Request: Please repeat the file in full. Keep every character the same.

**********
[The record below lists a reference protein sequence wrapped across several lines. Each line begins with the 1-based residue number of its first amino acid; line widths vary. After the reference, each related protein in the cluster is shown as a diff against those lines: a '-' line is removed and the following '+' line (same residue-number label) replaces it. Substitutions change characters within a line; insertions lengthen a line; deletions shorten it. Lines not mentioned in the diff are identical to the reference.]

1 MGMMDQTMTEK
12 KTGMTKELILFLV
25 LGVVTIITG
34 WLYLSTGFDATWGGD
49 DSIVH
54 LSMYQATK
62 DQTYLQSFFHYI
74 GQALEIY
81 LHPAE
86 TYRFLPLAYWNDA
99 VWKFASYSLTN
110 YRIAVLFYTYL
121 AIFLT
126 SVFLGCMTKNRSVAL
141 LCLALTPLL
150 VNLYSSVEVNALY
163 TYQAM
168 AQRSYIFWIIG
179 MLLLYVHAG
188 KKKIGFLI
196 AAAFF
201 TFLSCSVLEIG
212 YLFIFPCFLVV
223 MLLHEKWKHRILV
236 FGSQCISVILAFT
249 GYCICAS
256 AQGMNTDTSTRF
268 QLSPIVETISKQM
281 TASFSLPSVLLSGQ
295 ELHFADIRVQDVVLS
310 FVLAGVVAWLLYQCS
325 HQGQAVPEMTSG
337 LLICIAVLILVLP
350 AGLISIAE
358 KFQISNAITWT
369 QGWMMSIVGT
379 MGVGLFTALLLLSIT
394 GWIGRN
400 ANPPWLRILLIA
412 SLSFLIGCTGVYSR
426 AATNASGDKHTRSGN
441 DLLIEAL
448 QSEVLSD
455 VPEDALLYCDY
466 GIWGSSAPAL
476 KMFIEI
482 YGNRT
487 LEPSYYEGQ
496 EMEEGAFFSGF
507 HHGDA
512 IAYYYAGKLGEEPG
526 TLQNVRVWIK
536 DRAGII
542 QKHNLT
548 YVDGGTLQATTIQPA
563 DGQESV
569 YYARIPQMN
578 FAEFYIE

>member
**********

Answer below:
[The record below lists a reference protein sequence wrapped across several lines. Each line begins with the 1-based residue number of its first amino acid; line widths vary. After the reference, each related protein in the cluster is shown as a diff against those lines: a '-' line is removed and the following '+' line (same residue-number label) replaces it. Substitutions change characters within a line; insertions lengthen a line; deletions shorten it. Lines not mentioned in the diff are identical to the reference.]

1 MGMMDQTMTEK
12 KTGMTKELILFLV
25 LGVVTIITG
34 WLYLSTGFDATWGGD
49 DSIVH
54 LSMYQATK
62 DQTYLQSFFHYI
74 GQALEIY
81 LHPAE
86 TYRFLPLAYWNDA
99 VWKFASYSLTN
110 YRIAVLFYTYL
121 AIFLT
126 SVFLGCMTKNRSVAL
141 LCLALTPLL
150 VNLYSSVEVNALY
163 TYQAM
168 AQRSYIFWIIG
179 MLLLYVHAG
188 KKKIGFLI
196 AAAFF
201 TFLSCSVLEIG
212 YLFIFPCFLVV
223 MLLHEKWKHRILV
236 FGSQCISVILAFT
249 GYCICAS
256 AQGMNTDTSTRF
268 QLSPIVETISKQM
281 TASFSLPSVLLSGQ
295 ELHFADIRVQDVVLS
310 FVLAGVVAWLLYQCS
325 HQGQAVPEMTSG
337 LLICIAVLILVLP
350 AGLISIAE
358 KFQISNAITWT
369 QGWMMSIVGT
379 MGVGLFTALLLLSIT
394 GWIGRN
400 ANPPWLRILLIA
412 SLSFLIGCTGVYSR
426 AATNASGDKHTRSGN
441 DLLIEAL
448 QSEVLSD
455 VPEDALLYCDY
466 GIWGSSAPAL
476 KMFIEI
482 YGNRT
487 LEPSYYEGQ
496 EMEEGAFFSGF
507 HHGDA
512 IAYYYAGKLGEEPG
526 TLQNVRVWIK
536 DRAGII
542 QKHNLT
548 YVDGGTLQATTIQPA
563 DGQESV
569 YYARIPQMN
578 FAEFYIE

>member